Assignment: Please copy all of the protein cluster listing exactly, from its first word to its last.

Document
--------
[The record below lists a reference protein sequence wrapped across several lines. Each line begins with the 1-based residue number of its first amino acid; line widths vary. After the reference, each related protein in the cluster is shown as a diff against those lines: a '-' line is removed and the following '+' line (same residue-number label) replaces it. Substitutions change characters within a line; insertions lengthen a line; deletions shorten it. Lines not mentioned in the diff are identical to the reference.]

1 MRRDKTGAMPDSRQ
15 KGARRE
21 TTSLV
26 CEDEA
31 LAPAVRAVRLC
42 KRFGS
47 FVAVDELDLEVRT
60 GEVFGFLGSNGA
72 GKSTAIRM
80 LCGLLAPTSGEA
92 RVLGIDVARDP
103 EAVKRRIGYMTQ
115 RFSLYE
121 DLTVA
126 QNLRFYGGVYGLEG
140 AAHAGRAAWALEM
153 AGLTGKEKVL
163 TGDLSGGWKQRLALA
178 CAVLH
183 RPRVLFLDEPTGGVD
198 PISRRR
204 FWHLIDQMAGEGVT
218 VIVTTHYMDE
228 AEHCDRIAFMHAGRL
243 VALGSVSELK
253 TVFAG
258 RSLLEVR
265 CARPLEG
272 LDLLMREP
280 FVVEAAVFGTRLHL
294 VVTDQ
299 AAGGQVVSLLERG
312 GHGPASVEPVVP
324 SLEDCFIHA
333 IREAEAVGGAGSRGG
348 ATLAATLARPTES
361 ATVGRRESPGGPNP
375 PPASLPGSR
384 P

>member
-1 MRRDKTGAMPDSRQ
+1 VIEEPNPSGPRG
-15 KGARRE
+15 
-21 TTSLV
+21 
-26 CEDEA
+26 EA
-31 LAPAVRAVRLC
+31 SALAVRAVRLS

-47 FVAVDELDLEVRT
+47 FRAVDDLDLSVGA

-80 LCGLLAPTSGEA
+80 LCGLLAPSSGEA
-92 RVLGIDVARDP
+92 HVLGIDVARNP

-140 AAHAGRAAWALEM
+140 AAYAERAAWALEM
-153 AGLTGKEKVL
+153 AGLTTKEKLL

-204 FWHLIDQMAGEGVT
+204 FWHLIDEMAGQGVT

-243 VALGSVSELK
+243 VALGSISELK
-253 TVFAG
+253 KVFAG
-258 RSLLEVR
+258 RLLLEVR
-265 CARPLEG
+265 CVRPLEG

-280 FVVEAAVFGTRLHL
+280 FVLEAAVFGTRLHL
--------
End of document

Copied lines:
[The record below lists a reference protein sequence wrapped across several lines. Each line begins with the 1-based residue number of its first amino acid; line widths vary. After the reference, each related protein in the cluster is shown as a diff against those lines: a '-' line is removed and the following '+' line (same residue-number label) replaces it. Substitutions change characters within a line; insertions lengthen a line; deletions shorten it. Lines not mentioned in the diff are identical to the reference.]

1 MRRDKTGAMPDSRQ
15 KGARRE
21 TTSLV
26 CEDEA
31 LAPAVRAVRLC
42 KRFGS
47 FVAVDELDLEVRT
60 GEVFGFLGSNGA
72 GKSTAIRM
80 LCGLLAPTSGEA
92 RVLGIDVARDP
103 EAVKRRIGYMTQ
115 RFSLYE
121 DLTVA
126 QNLRFYGGVYGLEG
140 AAHAGRAAWALEM
153 AGLTGKEKVL
163 TGDLSGGWKQRLALA
178 CAVLH
183 RPRVLFLDEPTGGVD
198 PISRRR
204 FWHLIDQMAGEGVT
218 VIVTTHYMDE
228 AEHCDRIAFMHAGRL
243 VALGSVSELK
253 TVFAG
258 RSLLEVR
265 CARPLEG
272 LDLLMREP
280 FVVEAAVFGTRLHL
294 VVTDQ
299 AAGGQVVSLLERG
312 GHGPASVEPVVP
324 SLEDCFIHA
333 IREAEAVGGAGSRGG
348 ATLAATLARPTES
361 ATVGRRESPGGPNP
375 PPASLPGSR
384 P

>member
-1 MRRDKTGAMPDSRQ
+1 VIEEPNPSGPRG
-15 KGARRE
+15 
-21 TTSLV
+21 
-26 CEDEA
+26 EA
-31 LAPAVRAVRLC
+31 SALAVRAVRLS

-47 FVAVDELDLEVRT
+47 FRAVDDLDLSVGA

-80 LCGLLAPTSGEA
+80 LCGLLAPSSGEA
-92 RVLGIDVARDP
+92 HVLGIDVARNP

-140 AAHAGRAAWALEM
+140 AAYAERAAWALEM
-153 AGLTGKEKVL
+153 AGLTTKEKLL

-204 FWHLIDQMAGEGVT
+204 FWHLIDEMAGQGVT

-243 VALGSVSELK
+243 VALGSISELK
-253 TVFAG
+253 KVFAG
-258 RSLLEVR
+258 RLLLEVR
-265 CARPLEG
+265 CVRPLEG

-280 FVVEAAVFGTRLHL
+280 FVLEAAVFGTRLHL